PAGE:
Northumberland diver helps to map wartime shipwrecks

Underwater photos and sketches by a Warkworth diver are helping to create a series of interactive maps, to help protect one of Scotland's most iconic shipwreck sites.

Saturday, 11th March 2017, 5:00 am
Updated Friday, 24th March 2017, 10:10 am
An underwater photo taken during dives on the German High Seas Fleet as part of the Big Scapa Clean Up project.. Picture by Bob Anderson

Richard Booth teamed up with fellow British Sub-Aqua Club (BSAC) members for the ground-breaking project, to map seven First World War shipwrecks at Scapa Flow.

The wrecks of the SMS Cöln, SMS Kronprinz Wilhelm, SMS Brummer, SMS Karlsruhe, SMS König, SMS Markgraf and SMS Dresden all still lie where they sank off the coast of Orkney, on June 21, 1919.

Richard Booth, from Warkworth.

The three battleships and four light cruisers were among 74 ships deliberately scuttled by their commander who mistakenly believed the British were about to seize the German High Seas Fleet. It was the greatest loss of shipping ever recorded in a single day.

All seven wrecks have now been mapped by illustrator Steve Jakeaway, a BSAC member, in a project to raise awareness of our marine heritage and protect one of the UK’s most popular wreck-diving sites after an expedition with the team of BSAC divers, including Richard, a Tyneside 114 member.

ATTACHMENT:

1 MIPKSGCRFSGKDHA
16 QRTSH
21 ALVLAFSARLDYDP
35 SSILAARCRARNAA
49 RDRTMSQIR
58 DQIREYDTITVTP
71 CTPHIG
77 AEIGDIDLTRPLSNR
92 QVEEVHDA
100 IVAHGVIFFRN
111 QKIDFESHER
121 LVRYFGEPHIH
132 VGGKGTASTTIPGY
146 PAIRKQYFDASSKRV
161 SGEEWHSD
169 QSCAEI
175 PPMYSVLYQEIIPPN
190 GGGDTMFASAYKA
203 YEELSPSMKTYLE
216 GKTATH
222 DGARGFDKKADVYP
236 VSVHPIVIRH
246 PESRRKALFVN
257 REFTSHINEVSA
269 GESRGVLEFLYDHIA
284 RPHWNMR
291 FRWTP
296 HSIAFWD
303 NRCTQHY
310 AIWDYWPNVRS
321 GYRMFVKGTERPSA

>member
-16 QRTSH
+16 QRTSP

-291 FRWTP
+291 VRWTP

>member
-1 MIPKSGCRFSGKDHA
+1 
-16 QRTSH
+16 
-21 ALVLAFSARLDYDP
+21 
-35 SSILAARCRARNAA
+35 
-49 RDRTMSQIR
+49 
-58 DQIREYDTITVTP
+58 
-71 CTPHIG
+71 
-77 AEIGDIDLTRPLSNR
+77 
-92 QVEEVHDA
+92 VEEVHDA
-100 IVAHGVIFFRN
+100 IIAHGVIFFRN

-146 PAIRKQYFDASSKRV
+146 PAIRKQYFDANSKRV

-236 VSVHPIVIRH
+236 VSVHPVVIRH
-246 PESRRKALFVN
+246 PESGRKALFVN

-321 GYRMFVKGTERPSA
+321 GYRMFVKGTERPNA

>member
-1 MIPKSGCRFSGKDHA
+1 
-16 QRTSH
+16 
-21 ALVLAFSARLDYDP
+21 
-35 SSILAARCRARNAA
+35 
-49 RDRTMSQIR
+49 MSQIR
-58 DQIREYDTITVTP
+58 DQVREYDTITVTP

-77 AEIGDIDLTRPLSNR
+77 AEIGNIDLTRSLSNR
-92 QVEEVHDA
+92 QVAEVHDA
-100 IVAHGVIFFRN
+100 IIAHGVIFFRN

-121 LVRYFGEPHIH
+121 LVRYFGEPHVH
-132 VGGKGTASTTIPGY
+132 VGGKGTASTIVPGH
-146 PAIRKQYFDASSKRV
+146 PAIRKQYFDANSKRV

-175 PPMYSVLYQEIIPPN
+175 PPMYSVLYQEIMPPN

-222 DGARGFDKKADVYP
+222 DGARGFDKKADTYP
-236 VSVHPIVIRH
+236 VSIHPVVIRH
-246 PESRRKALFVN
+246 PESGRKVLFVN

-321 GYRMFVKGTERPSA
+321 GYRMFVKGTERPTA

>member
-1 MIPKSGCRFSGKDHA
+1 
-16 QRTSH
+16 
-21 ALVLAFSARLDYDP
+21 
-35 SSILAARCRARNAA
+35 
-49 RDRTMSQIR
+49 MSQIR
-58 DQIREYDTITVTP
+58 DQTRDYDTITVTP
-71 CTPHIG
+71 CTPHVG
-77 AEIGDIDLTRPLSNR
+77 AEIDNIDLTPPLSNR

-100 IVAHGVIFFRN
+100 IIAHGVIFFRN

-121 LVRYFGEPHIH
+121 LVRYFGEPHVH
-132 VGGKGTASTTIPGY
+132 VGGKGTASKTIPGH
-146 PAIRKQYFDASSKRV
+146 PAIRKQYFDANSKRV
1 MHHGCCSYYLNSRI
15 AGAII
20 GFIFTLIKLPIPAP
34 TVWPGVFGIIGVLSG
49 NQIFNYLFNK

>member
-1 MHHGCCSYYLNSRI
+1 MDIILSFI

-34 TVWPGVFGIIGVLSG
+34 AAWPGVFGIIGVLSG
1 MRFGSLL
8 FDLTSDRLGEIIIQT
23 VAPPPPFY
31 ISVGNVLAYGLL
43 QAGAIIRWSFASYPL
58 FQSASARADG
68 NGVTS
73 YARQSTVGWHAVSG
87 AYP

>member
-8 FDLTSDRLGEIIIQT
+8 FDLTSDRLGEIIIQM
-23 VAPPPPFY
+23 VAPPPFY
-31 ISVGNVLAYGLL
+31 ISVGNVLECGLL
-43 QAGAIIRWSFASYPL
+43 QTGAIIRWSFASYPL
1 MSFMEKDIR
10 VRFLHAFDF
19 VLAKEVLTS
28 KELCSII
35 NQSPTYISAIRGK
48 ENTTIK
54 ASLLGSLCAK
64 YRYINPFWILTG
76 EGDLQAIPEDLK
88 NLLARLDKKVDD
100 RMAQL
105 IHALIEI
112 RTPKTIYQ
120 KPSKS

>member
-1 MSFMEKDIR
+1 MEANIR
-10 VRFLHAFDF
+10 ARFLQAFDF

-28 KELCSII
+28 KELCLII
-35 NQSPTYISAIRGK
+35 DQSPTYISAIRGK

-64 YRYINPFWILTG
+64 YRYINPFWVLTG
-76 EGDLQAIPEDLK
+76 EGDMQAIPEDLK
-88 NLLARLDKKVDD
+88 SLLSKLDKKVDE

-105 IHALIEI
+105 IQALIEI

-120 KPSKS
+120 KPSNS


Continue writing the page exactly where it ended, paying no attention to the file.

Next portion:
The resulting interactive maps, which are being published on the Big Scapa Clean Up project website, will help guide divers to explore the wrecks as they detail the outlines of the ships and key features, such as guns.

They also highlight potential hazards and litter which divers have spotted such as discarded fishing nets, which cause a phenomenon called ghost fishing, when old nets get snagged and continue to kill marine wildlife.

Richard Booth, from Warkworth.

Scuba divers will be encouraged to log online any debris they spot on the wrecks.

Richard, whose photographs contributed to Steve’s illustrations, said: “It was really interesting to see the images brought to life. Hopefully it will produce something useful for other groups of divers, to give them some purpose and help them identify what they can see when they go up to Scapa Flow.

The 58-year-old joined BSAC in 1976 and first dived Scapa Flow 18 years ago.

He said: “The Karlsrhue is very broken up, but the Cöln is still intact. On the Kronprinz you can see a 12-inch gun that was fired at the Jutland, 36 metres down the gun barrels are still there.”